Want to tap into the wisdom of your inner experience?
Try an Inner Work exercise!
What is an Inner Work Exercise?
An Inner Work Exercise is a guided process of self-exploration that relies upon noticing, articulating, and following your experience to solve problems, find a new point of view, work on relationship conflicts and/or make decisions. The audio-recorded Inner Work exercises here were developed by process-oriented awareness facilitators for Deep Well and are based on concepts and ideas from Process-oriented Psychology also known as Processwork.
Inner Work is a technique for following process or the flow of one’s experience. Originally developed by Carl Jung and then expanded on by others including Arnold Mindell and early processworkers in the 1980s. Inner Work refers to a process of following and facilitating your awareness by sensing and noticing physical sensations, impulses, movements, sounds and other sensory grounded information.
Why Inner Work?
Many of us who are interested in self-inquiry, growth, and learning — whether emotional, psychological, relational, social, or spiritual – have studied and practiced various ways of expanding or deepening our awareness. Inner Work is a technique that can help develop awareness and enhance your capacities to relate, connect and be with experiences and others that puzzle, trouble, disturb or bother you.
Inner Work can help you unpack, deepen and relate in new and often powerful ways. Inner Work supports you to address or approach questions, concerns and issues with greater awareness and resources. Inner relationships – between different beliefs, feelings and points of view – are enriched and enlivened when you develop your awareness. Outer relationships – at home, at work and in your communities – also grow and transform when you develop your awareness.
Is Inner Work a Kind of Meditation?
Inner Work is a bit different from meditation. Meditation often refers to a practice or exercise meant to clear and focus the mind bringing a tranquil or calm state mind.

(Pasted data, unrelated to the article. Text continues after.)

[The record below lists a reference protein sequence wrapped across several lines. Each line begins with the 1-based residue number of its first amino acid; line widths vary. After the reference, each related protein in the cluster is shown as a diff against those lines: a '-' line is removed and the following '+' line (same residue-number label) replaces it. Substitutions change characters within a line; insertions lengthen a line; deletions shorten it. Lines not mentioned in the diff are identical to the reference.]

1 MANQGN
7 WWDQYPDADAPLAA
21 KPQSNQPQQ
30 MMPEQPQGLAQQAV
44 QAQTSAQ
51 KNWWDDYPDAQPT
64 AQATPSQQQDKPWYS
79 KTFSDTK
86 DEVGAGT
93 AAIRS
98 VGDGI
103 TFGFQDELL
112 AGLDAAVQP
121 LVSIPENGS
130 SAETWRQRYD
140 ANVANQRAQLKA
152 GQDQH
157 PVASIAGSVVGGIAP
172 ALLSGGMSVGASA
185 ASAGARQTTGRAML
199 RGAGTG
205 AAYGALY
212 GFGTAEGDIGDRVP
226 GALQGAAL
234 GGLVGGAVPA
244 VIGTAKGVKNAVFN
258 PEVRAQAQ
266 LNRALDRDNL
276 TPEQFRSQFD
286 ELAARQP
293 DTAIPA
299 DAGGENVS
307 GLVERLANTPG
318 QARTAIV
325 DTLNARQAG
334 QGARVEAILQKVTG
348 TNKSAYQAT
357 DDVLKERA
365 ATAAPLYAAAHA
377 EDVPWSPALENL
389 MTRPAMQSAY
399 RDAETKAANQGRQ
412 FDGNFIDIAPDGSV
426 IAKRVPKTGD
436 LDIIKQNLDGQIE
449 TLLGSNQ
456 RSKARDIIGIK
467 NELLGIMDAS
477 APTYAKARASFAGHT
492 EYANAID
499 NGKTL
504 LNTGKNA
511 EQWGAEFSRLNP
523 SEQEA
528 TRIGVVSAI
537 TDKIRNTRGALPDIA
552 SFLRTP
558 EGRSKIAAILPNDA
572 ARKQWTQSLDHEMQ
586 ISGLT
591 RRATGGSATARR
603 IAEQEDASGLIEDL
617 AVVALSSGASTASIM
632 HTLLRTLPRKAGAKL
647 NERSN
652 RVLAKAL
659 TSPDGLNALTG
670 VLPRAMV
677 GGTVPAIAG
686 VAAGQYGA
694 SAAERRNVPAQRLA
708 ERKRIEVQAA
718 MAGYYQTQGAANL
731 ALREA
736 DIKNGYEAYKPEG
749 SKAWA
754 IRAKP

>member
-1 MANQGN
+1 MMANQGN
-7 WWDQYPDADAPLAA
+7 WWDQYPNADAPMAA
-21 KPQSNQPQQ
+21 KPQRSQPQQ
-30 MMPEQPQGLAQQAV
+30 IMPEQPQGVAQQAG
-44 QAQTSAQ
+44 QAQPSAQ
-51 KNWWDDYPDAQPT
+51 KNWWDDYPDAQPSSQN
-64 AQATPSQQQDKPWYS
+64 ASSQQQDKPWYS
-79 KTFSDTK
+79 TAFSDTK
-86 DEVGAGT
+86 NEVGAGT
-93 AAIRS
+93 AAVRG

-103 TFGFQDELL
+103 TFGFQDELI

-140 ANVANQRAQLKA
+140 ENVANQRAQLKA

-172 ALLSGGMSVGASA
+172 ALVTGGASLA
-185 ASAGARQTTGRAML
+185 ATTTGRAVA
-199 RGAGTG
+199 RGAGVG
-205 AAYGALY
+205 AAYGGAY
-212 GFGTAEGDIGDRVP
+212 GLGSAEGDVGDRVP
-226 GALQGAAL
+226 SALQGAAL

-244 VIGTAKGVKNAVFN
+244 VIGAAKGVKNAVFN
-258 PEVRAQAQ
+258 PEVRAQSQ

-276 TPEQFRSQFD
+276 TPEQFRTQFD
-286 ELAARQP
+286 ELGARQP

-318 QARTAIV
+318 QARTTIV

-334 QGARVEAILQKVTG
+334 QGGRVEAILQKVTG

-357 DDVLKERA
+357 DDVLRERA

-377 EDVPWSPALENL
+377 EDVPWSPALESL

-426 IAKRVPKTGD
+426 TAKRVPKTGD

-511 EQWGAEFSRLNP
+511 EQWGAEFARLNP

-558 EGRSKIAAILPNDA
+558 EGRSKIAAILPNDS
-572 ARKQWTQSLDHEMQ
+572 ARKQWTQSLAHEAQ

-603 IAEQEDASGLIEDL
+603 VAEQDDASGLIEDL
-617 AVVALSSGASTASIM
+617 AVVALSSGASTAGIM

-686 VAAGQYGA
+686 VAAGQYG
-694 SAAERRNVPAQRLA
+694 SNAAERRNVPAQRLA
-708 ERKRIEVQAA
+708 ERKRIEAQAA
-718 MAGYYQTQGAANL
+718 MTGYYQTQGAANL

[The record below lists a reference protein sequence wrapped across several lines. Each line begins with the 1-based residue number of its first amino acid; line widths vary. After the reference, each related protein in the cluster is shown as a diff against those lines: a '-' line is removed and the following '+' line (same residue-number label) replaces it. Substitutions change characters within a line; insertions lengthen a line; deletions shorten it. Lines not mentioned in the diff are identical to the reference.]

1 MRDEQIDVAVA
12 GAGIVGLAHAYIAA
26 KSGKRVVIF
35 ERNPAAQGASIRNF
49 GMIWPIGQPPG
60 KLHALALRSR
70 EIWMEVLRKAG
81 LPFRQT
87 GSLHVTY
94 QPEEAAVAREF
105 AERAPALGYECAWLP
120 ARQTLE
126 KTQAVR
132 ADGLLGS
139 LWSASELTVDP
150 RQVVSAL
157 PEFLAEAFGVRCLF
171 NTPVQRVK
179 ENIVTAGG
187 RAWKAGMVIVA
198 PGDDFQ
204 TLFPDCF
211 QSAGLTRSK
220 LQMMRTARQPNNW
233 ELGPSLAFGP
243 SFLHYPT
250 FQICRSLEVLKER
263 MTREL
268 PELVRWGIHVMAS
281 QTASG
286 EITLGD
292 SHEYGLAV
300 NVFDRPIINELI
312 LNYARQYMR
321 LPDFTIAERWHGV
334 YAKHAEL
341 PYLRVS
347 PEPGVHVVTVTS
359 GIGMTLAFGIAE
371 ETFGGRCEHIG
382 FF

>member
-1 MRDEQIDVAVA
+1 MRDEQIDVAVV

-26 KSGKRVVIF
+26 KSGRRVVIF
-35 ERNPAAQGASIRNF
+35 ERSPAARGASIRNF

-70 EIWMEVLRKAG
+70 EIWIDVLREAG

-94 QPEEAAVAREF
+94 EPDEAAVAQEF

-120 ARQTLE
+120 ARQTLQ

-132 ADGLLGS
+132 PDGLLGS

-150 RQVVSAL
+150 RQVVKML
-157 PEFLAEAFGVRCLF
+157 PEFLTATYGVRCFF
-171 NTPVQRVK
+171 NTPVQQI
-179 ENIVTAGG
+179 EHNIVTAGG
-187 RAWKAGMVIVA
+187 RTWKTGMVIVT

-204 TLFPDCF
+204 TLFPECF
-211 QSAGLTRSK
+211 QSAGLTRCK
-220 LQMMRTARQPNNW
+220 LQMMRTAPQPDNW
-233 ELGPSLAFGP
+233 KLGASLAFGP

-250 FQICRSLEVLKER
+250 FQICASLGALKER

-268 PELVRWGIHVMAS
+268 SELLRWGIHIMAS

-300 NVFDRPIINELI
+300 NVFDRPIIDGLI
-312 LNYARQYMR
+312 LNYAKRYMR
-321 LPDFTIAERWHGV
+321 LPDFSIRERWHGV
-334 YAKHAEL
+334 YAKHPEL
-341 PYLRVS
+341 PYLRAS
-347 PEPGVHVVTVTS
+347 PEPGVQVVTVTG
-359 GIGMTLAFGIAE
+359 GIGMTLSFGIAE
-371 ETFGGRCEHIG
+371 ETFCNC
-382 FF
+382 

Inner Work is a process of using awareness to deepen understanding of yourself, your relationships and connections. It is also a way to access important states, attitudes, qualities and points of view and to apply them to everyday situations in your life. This is just one way of thinking about the distinction between meditation and Inner Work. There are many others. Some may see this differently and have other ways of understanding meditation and Inner Work.
PLEASE NOTE: The Inner Work exercises, blog posts on the DeepWell website and other social media posts from DeepWell are informational only and not meant to replace individual psychotherapy, counseling or medical advice. If you are in need of help, reaching out to a professional may help you decide how to proceed or how to find the care you need.
As an independent student of Processwork in the early 2000s and later as a formal student at the Process Work Institute in Portland, Oregon from 2007-2011, I practiced and learned to use Processwork attitudes, skills and techniques including Inner Work. During that time and since, I have found amazing insights, connections and realizations thru Inner Work that I recognized as true to me but also completely new to me – that is I have uncovered or discovered aspects of myself of which I had no or very little knowledge. In short, I have surprised myself again and again!
I have felt transformed by just becoming aware of these unexpected experiences and also by integrating these discoveries into my life – my work, relationships, creative processes and daily activities. These moments and my experiences with Inner Work have inspired me to want to share a way for others to learn to use their awareness. What I imagined was a platform for others to use Inner Work to find their own “deep well” of wisdom, depth, expansiveness, clarity and meaning. This is how DeepWell, the idea, was born.
— Cindy Trawinski, PsyD, MAPW
Listen to the exercises and share your feedback with us.